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Year : 2016  |  Volume : 13  |  Issue : 1  |  Page : 29-33

Audit of colonoscopy practice in Lagos University Teaching Hospital

1 Department of Surgery, Lagos University Teaching Hospital, Surulere, Lagos, Nigeria
2 Department of Medicine, Lagos University Teaching Hospital, Surulere, Lagos, Nigeria

Correspondence Address:
Adedapo Osinowo
Department of Surgery, Lagos University Teaching Hospital, Surulere, Lagos
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Source of Support: None, Conflict of Interest: None

DOI: 10.4103/1595-9587.175487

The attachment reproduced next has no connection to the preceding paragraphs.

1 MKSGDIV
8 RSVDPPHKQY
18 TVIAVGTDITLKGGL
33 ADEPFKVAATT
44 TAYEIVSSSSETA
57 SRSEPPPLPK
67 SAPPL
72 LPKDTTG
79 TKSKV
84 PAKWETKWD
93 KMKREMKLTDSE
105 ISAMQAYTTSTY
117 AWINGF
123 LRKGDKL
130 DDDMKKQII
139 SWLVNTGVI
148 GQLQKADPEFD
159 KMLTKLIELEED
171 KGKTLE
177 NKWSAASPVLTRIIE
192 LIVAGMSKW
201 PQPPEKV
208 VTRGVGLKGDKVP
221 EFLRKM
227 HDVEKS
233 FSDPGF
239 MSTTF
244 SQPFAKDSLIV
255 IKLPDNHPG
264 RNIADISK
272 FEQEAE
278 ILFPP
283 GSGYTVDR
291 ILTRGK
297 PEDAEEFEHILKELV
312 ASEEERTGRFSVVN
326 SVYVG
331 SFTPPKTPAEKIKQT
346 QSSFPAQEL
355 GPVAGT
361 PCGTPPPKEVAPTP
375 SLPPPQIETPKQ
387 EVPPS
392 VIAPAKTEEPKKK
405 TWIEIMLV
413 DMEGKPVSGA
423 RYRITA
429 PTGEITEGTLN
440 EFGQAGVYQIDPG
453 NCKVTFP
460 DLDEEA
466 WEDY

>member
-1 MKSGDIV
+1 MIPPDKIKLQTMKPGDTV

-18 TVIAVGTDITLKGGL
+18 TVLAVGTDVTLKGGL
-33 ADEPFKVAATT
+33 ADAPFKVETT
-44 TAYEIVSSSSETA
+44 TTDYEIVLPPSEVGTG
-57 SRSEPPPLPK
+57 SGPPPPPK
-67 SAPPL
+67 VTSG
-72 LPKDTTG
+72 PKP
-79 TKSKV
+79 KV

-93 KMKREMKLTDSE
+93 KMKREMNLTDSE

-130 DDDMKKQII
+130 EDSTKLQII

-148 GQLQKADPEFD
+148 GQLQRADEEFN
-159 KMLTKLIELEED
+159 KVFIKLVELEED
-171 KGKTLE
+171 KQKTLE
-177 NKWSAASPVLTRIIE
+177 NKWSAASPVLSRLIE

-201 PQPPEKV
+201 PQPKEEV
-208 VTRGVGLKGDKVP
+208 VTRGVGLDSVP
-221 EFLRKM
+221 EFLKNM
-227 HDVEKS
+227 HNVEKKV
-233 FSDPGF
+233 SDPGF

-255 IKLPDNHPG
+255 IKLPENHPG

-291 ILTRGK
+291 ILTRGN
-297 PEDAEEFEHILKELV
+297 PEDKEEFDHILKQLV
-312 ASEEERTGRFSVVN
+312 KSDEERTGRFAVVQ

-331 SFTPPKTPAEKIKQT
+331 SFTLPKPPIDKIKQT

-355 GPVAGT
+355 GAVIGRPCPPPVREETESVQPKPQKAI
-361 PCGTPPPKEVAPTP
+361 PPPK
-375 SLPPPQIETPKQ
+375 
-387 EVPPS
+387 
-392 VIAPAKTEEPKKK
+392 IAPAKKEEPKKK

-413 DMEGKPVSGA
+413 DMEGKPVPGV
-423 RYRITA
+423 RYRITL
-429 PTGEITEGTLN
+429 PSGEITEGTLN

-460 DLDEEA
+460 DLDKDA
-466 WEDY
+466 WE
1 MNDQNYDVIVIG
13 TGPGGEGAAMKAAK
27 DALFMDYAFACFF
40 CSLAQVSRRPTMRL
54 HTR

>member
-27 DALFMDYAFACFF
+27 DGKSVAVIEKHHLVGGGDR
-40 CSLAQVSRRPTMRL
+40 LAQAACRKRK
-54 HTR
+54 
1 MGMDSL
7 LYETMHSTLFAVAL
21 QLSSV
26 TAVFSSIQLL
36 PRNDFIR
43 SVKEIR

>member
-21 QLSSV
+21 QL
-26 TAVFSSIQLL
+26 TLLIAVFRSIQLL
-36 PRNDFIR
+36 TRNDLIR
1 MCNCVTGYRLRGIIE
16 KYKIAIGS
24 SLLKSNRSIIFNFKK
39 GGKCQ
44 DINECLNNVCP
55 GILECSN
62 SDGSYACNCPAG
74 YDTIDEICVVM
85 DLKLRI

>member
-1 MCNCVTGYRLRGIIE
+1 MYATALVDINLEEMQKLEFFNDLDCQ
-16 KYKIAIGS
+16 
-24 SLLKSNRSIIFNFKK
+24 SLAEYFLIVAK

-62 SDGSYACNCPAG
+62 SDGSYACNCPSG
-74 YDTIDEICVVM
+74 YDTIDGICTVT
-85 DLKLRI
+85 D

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Introduction: Recent procurement of new endoscopies and accessories led to the reactivation of diagnostic and therapeutic colonoscopy services at our center. A preliminary audit is deemed necessary after a 2-year period of open access colonoscopy. Objective: To assess the pattern of indications, diagnostic yield, and selected key performance indicators in the practice of colonoscopy at our tertiary hospital. Patients and Methods: The endoscopy reports of all patients that underwent colonoscopy from January 2012 to April 2014 were reviewed. The demographic data, indications, and endoscopic findings were recorded. Information on cecal intubation, colonoscopy withdrawal time, polyp detection, adverse events, and bowel preparation quality were also extracted and analyzed. Results: Colonoscopy was performed in 149 patients. They were 81 males and 68 females, aged between 18 and 101 years with a mean of 46.9 ± 22.7 years. 126 (84.5%) patients had a colonoscopy for symptomatic conditions while 5 (4%) were for screening. Bowel preparation was assessed to be excellent in 81 (54.4%), adequate in 42 (28.2%), and inadequate in 26 (17.4%) patients, respectively. The cecal intubation rate (CIR) was 80.2%, polyp detection rate 7.4%, average colonoscopy withdrawal time was 6 min 53 s, overall diagnostic yield 55.9% and there were no adverse events. Tumors were seen in 19 patients (10.1%); 13 were located in the rectum, three in the sigmoid and three in the descending colon. Conclusion: The audit revealed that our CIR could be improved by a more effective bowel preparation, increased expertise, and procedure volume of endoscopists. Tumors of the colorectum were detected in 10.1% of patients.

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